Conservation would be a good place to start. Not one governemnt in Canada has tackled the challenge and that is shameful. We really are a stupid nation, stupid about giving away our oil, stupid about our lack of leadership on global warming and stupid for not taking on conservation seriously. I have never been more disgusted to call myself a Canadian. For me, an older gent it won't make much difference but for the kids we will go down as the most dangerous generation in history.

Submitted by Ron McAllister at 11:57 AM Monday, December 15 2008

Why not

Why not refurbish those car plants and make solar panels and wind turbines? Using solar panels will be less expensive in the long run and maybe insisting that new houses have a few installed when built will show people how they work and demystify the whole thing. Also, the provincal or federal government should commission the building of one solar panel house in each major city in Canada to show people how it works and allow people to learn about them. Once we start building and buying them, I'm sure people will embrace them.

Submitted by Tim Bee at 11:46 AM Monday, December 15 2008

Nuclear power is viable only with public funds

It is a well-known fact that nuclear power is not cost-efficient and there has never been a profitable nuclear power plant. The only way nuclear power is viable is through huge influx of public money (i.e. tax dollars) to keep it working. And of course there is the small problem as how to dispose of radioactive nuclear waste. This money is much better spent on investing in alternative energy sources like wind, solar, hydrogen, etc.

Submitted by Dick Cheney at 11:42 AM Monday, December 15 2008


The Nuclear Option

Mr. Suzuki should stick to subjects that he has knowledge of and training in, such as genetics, but NOT energy and NOT climate. Mr. Suzuki's and Al Gore's crusade on global warming is more and more heading for the scrap heap of hoaxes. EG on the 'mild west coast of Canada', on Vancouver Island, the city of Nanaimo, just reported it's lowest temperature for this day in history- minus 15 deg C. Global warming, yeah sure.

Submitted by Shakush at 11:00 AM Monday, December 15 2008


More facts Suzuki ignores

He complains about growth on a finite planet, then, David, why do you not advocat stopping all immigration? 250,000 new Canadians, most of whom come to Ontario, require more energy. New immigration swamps all attempts at conservation. But we do not hear this from Suzuki. Why? Also, The EU is building more coal fired plants because solar and wind are pathetic failures.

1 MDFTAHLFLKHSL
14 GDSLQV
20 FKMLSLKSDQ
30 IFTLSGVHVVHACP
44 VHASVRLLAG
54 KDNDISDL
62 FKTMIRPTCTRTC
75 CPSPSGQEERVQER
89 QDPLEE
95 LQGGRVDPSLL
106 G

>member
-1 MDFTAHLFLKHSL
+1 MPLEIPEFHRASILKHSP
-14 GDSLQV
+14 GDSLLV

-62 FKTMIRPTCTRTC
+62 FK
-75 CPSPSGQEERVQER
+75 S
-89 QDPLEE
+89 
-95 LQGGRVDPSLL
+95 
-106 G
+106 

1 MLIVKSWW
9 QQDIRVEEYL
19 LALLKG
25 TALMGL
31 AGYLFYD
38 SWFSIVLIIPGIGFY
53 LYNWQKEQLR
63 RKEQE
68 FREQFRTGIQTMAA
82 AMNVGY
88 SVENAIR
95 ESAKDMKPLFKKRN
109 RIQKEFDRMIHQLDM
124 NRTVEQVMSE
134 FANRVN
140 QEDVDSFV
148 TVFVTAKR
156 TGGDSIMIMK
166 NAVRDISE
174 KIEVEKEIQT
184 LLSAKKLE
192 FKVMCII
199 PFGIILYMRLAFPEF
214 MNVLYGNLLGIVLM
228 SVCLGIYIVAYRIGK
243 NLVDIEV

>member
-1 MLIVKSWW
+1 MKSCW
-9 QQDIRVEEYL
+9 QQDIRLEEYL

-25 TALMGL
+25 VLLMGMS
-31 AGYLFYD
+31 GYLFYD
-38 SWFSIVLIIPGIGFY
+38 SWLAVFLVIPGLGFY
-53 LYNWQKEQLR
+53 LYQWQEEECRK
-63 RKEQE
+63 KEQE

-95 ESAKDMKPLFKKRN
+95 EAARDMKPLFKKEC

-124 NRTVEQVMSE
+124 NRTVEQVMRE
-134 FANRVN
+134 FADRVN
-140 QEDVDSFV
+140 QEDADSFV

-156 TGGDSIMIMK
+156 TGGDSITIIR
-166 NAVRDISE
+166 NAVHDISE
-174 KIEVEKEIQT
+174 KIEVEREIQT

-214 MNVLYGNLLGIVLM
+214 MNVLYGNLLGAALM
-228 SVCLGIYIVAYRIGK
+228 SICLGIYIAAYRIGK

Submitted by JRWakefield at 10:33 AM Monday, December 15 2008


David Suzuki, where have you been?

Thank you for your position. As you must know, here in Nanticoke there is a proposal for two nuclear reactors. We realize here what it means to go nuclear. Bruce Power promotion is everywhere, with adds and cash injections. Waste is the moral issue here for the generations to come. We also understand the need for the production of power necessary for the manufacturing of cars and steel. With 400 years of coal vs. 70 years of uranium left on this planet, we here with our existing power infrastructure want clean-coal technologies implemented, along with all the green alternatives, not nuclear!

Submitted by RWG at 10:28 AM Monday, December 15 2008


to altec1ca

if you include ALL the costs which includes disposing of spent nuclear fuel, decommissioning reactors, and so on, I am quite sure that you will find nuclear is by far the most expensive. i must say that david suzuki really gets under the skin of the right-wingers! i wish HE would run for leader of the liberal party. i propose he be made leader of the Coalition government.

Submitted by gonzo at 10:15 AM Monday, December 15 2008

This problem is much too complex...

to make simple pronouncements like "No Nuclear". I usually agree with Suzuki, but here I think we need a realistic approach. A fascinating idea, and one which I think we should be exploring further, is the use of nuclear for the production of hydrogen to fuel the hydrogen economy.This was a few years back, but on a CBC radio show they discussed how we use only a small fraction of the energy available in each "pellet" of nuclear fuel and that there is no real reason why we can't use more of the energy other than regulations. We should be looking at making nuclear more efficient along with renewables to meet our needs. When more electricity is produced than is needed, the excess could be used to produce hydrogen. This hydrogen could fuel cars or be used as a buffer, when demand is high or renewables are down, fuel cells could add electricity to the grid. It's just a thought and idea. There will be no other way to move to hydrogen without including some "non-renewables" in the mix.

Submitted by mf123 at 10:09 AM Monday, December 15 2008

Read again, please